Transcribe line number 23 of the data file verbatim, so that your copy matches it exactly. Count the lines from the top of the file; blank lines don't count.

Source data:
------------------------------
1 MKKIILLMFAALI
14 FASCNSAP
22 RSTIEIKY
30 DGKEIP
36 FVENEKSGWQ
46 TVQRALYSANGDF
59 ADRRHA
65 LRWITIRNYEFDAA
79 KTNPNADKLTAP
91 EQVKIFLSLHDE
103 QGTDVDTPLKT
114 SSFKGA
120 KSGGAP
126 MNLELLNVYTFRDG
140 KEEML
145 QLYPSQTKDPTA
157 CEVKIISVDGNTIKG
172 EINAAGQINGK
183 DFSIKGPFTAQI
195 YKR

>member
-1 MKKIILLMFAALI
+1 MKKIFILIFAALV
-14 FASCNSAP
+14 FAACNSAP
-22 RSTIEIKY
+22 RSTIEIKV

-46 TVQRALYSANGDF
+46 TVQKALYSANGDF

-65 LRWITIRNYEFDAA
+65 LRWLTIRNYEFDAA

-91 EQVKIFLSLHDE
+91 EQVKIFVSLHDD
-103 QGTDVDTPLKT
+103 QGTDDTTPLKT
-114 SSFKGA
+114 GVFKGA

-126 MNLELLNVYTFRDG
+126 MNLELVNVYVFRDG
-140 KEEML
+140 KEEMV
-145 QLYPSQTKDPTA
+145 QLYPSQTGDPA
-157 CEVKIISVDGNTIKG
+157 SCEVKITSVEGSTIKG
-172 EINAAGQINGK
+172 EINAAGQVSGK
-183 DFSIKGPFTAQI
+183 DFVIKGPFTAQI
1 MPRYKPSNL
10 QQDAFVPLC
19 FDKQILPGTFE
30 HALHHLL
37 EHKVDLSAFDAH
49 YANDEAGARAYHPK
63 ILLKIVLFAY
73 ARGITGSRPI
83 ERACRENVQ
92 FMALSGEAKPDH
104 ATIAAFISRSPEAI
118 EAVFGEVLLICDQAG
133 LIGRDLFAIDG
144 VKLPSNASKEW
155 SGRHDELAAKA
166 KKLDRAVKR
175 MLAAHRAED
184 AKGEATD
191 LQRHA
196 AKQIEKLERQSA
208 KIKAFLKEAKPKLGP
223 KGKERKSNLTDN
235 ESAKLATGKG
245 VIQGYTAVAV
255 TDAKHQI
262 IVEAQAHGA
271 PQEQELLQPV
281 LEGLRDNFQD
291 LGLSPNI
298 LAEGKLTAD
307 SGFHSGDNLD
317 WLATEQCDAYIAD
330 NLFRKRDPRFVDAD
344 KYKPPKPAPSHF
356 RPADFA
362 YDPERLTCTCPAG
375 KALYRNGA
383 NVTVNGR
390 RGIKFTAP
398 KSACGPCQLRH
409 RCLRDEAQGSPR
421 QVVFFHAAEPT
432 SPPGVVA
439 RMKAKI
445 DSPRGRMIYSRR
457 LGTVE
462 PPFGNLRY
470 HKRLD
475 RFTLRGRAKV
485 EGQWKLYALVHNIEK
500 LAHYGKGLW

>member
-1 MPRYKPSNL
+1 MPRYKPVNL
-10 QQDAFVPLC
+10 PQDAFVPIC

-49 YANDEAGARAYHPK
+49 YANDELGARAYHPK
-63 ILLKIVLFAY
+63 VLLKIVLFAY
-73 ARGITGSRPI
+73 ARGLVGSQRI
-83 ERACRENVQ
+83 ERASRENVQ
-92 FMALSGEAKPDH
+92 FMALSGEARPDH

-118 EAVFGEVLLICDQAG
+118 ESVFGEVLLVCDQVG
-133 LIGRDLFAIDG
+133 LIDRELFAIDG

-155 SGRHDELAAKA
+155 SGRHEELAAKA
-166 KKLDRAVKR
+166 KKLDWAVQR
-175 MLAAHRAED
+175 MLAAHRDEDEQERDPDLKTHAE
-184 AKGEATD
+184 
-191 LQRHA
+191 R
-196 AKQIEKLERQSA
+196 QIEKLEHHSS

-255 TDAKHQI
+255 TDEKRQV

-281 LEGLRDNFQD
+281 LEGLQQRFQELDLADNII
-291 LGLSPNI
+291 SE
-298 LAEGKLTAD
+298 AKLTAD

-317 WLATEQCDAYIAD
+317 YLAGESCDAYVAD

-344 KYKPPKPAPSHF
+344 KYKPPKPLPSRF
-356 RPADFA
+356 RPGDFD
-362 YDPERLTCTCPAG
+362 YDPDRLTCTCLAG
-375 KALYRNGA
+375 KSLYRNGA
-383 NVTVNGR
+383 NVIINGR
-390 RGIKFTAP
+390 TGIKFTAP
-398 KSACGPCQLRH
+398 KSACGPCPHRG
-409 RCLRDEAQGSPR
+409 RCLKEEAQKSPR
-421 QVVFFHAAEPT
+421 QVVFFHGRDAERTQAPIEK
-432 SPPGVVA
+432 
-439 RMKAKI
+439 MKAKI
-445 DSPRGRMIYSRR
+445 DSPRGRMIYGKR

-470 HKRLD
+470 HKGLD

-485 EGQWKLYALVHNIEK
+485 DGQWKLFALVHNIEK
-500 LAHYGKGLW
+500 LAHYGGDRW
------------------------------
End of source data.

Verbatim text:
+1 MKKIFILIFAALV